History of Comm Exam 2
Terms in this set (7)
Aristotle's classification of the human animal (1)
Humans are animals with logos.
What is logos? (1)
Logos is the Greek word for "word." We are animals with words. Humans are linguistic.
How do humans acquire language? (1)
Language is acquired in the polis. We are political animals. We learn language because we speak and have been spoken to. The potential for language is made actual in the polis or communities.
What is the nature of our being as humans?
The nature of our being is political, rational and linguistic (secondary characteristics). This is the means by which we know the world.
What is the role of poetry and the epidiectic? (1)
The role of epidiectic: You have to anchor that which changes or which is liable to forgetfulness in that which does not change. We find pleasure in playing with language because we are language-using animals and this allows for the exercise of our being. Play can be used in the task of remembering and maintaining culture. Culture changes from time to time and place to place. The content of culture is changing or liable to forgetfulness. Content is historical and cultural; products of persuasion. Harness that which is rhetorical (culture, historical content) in that which is poetic in order to remember things. Marry poetic impulse with rhetorical content. We associate form with that which is permanent (poetry) and content (rhetorical, historical).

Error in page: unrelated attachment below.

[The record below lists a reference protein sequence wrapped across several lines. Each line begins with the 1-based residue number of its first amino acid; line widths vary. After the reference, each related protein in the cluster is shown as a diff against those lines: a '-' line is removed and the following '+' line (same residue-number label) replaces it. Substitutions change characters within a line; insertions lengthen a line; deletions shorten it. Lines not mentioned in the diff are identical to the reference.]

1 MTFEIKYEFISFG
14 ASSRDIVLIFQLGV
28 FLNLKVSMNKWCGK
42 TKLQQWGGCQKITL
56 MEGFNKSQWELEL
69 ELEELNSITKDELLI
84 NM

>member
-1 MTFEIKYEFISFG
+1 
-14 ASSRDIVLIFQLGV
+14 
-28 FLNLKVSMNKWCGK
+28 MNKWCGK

What is the relationship between epidiectic and pragmatic rhetoric in Greece prior to invention of the alphabet?
In oral cultures, the epidiectic is understood in terms of the larger culture, and that part of the larger culture which is important. The wise ruler o judge daws upon the "treasure house" of cultural values and meanings which Walker refers to as the epos. The wise judge or ruler shows his awareness of the epos by calling upon the epea (use of words that are associated with the epos). The Bible is a part of the epos. The Gettysburg Address calls upon the epos by use of the epea, specifically, biblical words. Epidiectic, or that kind of rhetoric that is necessary for the maintenance of society, calls upon the epos by means of the epea.
Pragmatic rhetoric: a wise judge draws upon the epos. The discussion in legislatures is derived (from the epidiectic). Judicial and legislative rhetoric are derived discourses that use the epos.
What is Plato's critique of the relationship between epidiectic and pragmatic and philosophia other than his own?